ATLANTA (Legal Newsline) – The city of Tuscaloosa, Alabama, has lost its appeal against a former police officer who claimed she was discriminated against because of her pregnancy.
The city had sought a motion for a new trial and alleged that the trial jury was given erroneous instructions. The U.S. Court of Appeals for the 11th Circuit disagreed Sept. 7.
"After a careful review of the record and the parties briefs, and with the benefit of oral argument, we find no reversible error on any issue; we affirm," the court's opinion stated.
According to the opinion, Stephanie Hicks worked for the city’s police department as a patrol officer as well as a member of the narcotics task force. She became pregnant in 2012 and was permitted by the captain to avoid weekend and evening work.
The court's opinion states that Hicks' supervisor, Lt. Teena Richardson, "admitted that it bothered her" that Hicks was permitted to avoid "on call" duty.
The court's opinion states Richardson believed Hicks was only allowed six weeks of maternity leave; Hicks took 12 weeks of leave.
Hicks allegedly was told that she would need to work with five-to-seven informants. However, in its case the city claimed she only met with one. It also alleged that she did not want to work evenings, would not meet with an informant after hours because she had to collect her baby from daycare and also declined to participate in a drug bust because it was held on a weekend.
The opinion states Hicks was reassigned to the patrol division eight days after she returned from her leave. She took some time off for postpartum depression.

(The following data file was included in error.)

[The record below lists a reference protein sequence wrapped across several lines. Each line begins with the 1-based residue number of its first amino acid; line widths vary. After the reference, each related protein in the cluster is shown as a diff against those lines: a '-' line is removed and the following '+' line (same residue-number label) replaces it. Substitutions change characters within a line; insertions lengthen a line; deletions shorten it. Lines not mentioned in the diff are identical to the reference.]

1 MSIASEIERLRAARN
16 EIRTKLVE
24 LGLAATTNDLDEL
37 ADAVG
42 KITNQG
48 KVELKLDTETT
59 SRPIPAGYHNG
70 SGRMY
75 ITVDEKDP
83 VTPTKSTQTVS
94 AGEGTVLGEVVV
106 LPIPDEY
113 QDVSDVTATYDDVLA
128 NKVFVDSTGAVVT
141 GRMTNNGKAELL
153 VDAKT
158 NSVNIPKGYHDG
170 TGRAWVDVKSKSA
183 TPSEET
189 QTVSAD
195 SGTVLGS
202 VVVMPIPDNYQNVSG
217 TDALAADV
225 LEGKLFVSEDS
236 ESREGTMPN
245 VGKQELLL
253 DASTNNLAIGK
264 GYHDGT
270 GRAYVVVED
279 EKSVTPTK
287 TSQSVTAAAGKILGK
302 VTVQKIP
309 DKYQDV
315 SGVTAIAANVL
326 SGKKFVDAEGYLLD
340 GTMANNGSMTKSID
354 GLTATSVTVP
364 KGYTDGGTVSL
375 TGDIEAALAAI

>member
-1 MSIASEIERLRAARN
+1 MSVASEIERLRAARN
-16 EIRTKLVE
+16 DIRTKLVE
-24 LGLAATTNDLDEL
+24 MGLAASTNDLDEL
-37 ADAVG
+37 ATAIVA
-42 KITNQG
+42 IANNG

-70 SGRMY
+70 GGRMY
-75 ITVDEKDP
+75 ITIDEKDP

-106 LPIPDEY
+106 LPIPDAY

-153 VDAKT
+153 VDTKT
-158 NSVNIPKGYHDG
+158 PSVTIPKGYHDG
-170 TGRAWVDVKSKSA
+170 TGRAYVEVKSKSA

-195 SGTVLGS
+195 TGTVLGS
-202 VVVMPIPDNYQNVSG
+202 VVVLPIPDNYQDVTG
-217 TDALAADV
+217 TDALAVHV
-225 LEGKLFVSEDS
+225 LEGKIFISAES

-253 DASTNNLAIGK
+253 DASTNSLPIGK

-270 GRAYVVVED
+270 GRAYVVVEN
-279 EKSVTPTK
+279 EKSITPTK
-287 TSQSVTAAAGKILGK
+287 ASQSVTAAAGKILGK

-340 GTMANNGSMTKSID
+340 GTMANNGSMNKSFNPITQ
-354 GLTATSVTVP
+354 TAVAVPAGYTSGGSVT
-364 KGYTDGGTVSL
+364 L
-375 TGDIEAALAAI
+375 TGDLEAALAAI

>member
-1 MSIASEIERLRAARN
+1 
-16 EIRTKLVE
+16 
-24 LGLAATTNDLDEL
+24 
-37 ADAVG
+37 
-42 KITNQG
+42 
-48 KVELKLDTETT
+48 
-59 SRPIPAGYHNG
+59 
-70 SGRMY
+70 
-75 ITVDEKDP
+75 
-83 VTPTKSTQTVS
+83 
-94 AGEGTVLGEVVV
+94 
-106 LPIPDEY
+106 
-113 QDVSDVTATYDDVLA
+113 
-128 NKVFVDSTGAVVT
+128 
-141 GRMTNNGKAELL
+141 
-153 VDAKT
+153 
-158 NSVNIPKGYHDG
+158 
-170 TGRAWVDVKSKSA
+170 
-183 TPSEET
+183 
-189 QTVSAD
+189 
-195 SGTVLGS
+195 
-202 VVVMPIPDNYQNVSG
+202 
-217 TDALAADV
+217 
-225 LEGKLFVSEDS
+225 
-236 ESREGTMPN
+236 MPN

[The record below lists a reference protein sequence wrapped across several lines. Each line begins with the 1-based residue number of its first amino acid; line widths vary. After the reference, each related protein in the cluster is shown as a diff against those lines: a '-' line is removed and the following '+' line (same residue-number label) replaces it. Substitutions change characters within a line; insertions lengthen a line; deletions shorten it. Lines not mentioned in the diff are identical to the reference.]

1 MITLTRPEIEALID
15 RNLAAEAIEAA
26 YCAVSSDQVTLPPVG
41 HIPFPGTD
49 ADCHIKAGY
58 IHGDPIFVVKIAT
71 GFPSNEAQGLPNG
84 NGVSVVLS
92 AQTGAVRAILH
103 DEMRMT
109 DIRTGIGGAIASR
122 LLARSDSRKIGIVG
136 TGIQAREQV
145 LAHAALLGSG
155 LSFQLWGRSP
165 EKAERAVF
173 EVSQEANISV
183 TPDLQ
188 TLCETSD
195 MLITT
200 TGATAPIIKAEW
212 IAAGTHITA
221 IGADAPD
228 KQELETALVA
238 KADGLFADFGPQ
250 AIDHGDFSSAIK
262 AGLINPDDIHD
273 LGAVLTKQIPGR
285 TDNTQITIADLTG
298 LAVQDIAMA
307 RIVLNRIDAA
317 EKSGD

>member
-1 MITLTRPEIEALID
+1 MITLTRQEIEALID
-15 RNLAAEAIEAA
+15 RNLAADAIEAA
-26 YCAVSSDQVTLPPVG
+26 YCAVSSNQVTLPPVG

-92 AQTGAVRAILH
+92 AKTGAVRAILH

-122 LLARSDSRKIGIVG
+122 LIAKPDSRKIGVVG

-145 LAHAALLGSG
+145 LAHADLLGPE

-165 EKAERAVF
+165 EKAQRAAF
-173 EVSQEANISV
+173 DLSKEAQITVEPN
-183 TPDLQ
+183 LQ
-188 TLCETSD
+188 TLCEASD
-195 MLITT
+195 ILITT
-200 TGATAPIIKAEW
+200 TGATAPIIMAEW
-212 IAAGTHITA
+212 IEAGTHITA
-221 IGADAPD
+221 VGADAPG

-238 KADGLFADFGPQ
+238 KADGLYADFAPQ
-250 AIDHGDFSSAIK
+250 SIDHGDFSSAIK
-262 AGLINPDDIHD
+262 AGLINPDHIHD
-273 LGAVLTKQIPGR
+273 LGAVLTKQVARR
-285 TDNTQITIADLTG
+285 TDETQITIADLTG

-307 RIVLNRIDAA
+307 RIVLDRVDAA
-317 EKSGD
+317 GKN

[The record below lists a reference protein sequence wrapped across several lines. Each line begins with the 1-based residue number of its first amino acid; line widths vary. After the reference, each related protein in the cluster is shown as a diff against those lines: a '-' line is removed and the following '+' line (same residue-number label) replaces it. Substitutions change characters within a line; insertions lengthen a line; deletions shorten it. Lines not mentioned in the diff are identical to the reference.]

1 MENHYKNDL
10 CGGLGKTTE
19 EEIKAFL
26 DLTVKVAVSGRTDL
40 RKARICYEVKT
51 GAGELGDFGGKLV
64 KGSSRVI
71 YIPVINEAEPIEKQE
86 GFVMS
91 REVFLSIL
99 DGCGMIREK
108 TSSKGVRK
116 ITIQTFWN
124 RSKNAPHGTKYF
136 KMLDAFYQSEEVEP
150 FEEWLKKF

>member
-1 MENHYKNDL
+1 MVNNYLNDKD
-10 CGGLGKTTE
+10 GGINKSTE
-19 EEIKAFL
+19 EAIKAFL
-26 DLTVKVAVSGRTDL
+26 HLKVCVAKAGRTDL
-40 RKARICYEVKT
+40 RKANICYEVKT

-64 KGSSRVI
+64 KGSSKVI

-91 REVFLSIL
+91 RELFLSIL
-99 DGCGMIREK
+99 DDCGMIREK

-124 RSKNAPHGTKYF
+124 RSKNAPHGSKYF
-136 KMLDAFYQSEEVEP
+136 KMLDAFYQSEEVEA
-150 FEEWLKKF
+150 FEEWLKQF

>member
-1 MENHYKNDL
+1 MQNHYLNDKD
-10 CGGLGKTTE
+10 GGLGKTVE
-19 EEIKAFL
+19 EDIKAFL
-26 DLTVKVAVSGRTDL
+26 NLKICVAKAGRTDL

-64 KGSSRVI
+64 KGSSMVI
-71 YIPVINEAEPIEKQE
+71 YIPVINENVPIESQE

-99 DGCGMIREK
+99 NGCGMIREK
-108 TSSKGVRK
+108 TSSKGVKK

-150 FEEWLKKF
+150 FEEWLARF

During that time, the police department was notified, in a letter from her physician, that it was recommended she not be assigned patrol duty as the ballistic vest required could hinder her ability to breast-feed.
When her request for a desk job was denied, Hicks resigned.
She sued the city and won on three claims: pregnancy discrimination, constructive discharge and Family and Medical Leave Act (FMLA) retaliation. The courts granted favor to the city on the fourth count of FMLA interference.
She was awarded $374,000 by the jury, which was reduced to $161,319.92 plus costs and attorneys fees by the magistrate judge.
Upon appeal by the city, the 11th Circuit upheld the decision.
“A jury decided that Stephanie Hicks suffered discrimination in violation of the PDA (Pregnancy and Discrimination Act), and retaliation, in violation of FMLA, when she was reassigned only eight days after returning from FMLA leave following childbirth,” the court decision stated.
“The jury also found that the city's failure to accommodate Hicks's accommodation requests, when it allowed accommodations to others similarly situated, constituted discriminatory constructive discharge, in violation of the PDA. We find that a plain reading of the PDA covers discrimination against breast-feeding mothers.
"This holding is consistent with the purpose of PDA and will help guarantee women the right to be free from discrimination in the workplace based on gender-specific physiological occurrences.”